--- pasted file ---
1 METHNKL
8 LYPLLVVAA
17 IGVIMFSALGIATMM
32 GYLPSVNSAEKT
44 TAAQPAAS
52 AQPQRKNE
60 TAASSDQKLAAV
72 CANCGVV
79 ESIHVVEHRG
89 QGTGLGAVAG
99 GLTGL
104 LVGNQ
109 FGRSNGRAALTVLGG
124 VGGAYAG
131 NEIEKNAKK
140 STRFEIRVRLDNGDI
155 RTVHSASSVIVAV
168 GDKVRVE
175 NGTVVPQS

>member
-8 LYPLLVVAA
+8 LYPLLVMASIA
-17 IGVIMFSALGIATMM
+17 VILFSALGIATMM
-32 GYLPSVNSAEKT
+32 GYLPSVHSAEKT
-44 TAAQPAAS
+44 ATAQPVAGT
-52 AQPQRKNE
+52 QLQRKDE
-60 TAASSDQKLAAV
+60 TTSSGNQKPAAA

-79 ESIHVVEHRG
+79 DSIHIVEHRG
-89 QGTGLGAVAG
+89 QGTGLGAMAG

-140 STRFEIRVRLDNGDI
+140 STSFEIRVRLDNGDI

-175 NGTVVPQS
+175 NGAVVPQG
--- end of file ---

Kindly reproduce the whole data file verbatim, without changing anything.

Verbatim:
1 METHNKL
8 LYPLLVVAA
17 IGVIMFSALGIATMM
32 GYLPSVNSAEKT
44 TAAQPAAS
52 AQPQRKNE
60 TAASSDQKLAAV
72 CANCGVV
79 ESIHVVEHRG
89 QGTGLGAVAG
99 GLTGL
104 LVGNQ
109 FGRSNGRAALTVLGG
124 VGGAYAG
131 NEIEKNAKK
140 STRFEIRVRLDNGDI
155 RTVHSASSVIVAV
168 GDKVRVE
175 NGTVVPQS

>member
-8 LYPLLVVAA
+8 LYPLLVMASIA
-17 IGVIMFSALGIATMM
+17 VILFSALGIATMM
-32 GYLPSVNSAEKT
+32 GYLPSVHSAEKT
-44 TAAQPAAS
+44 ATAQPVAGT
-52 AQPQRKNE
+52 QLQRKDE
-60 TAASSDQKLAAV
+60 TTSSGNQKPAAA

-79 ESIHVVEHRG
+79 DSIHIVEHRG
-89 QGTGLGAVAG
+89 QGTGLGAMAG

-140 STRFEIRVRLDNGDI
+140 STSFEIRVRLDNGDI

-175 NGTVVPQS
+175 NGAVVPQG